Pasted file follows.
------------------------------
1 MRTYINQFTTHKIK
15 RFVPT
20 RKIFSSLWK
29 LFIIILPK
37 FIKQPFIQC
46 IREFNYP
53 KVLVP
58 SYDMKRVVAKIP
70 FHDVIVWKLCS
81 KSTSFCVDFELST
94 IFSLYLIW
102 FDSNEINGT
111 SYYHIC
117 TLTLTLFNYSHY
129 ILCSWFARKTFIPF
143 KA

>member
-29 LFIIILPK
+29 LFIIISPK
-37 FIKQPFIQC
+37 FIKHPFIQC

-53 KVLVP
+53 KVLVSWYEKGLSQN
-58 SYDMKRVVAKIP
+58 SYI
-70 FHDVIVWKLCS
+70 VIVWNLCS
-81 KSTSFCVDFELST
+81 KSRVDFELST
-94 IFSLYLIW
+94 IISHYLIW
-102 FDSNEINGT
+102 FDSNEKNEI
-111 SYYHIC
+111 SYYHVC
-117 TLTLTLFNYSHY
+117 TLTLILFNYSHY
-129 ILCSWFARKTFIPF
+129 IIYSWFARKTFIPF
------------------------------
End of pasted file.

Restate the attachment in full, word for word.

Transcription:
1 MRTYINQFTTHKIK
15 RFVPT
20 RKIFSSLWK
29 LFIIILPK
37 FIKQPFIQC
46 IREFNYP
53 KVLVP
58 SYDMKRVVAKIP
70 FHDVIVWKLCS
81 KSTSFCVDFELST
94 IFSLYLIW
102 FDSNEINGT
111 SYYHIC
117 TLTLTLFNYSHY
129 ILCSWFARKTFIPF
143 KA

>member
-29 LFIIILPK
+29 LFIIISPK
-37 FIKQPFIQC
+37 FIKHPFIQC

-53 KVLVP
+53 KVLVSWYEKGLSQN
-58 SYDMKRVVAKIP
+58 SYI
-70 FHDVIVWKLCS
+70 VIVWNLCS
-81 KSTSFCVDFELST
+81 KSRVDFELST
-94 IFSLYLIW
+94 IISHYLIW
-102 FDSNEINGT
+102 FDSNEKNEI
-111 SYYHIC
+111 SYYHVC
-117 TLTLTLFNYSHY
+117 TLTLILFNYSHY
-129 ILCSWFARKTFIPF
+129 IIYSWFARKTFIPF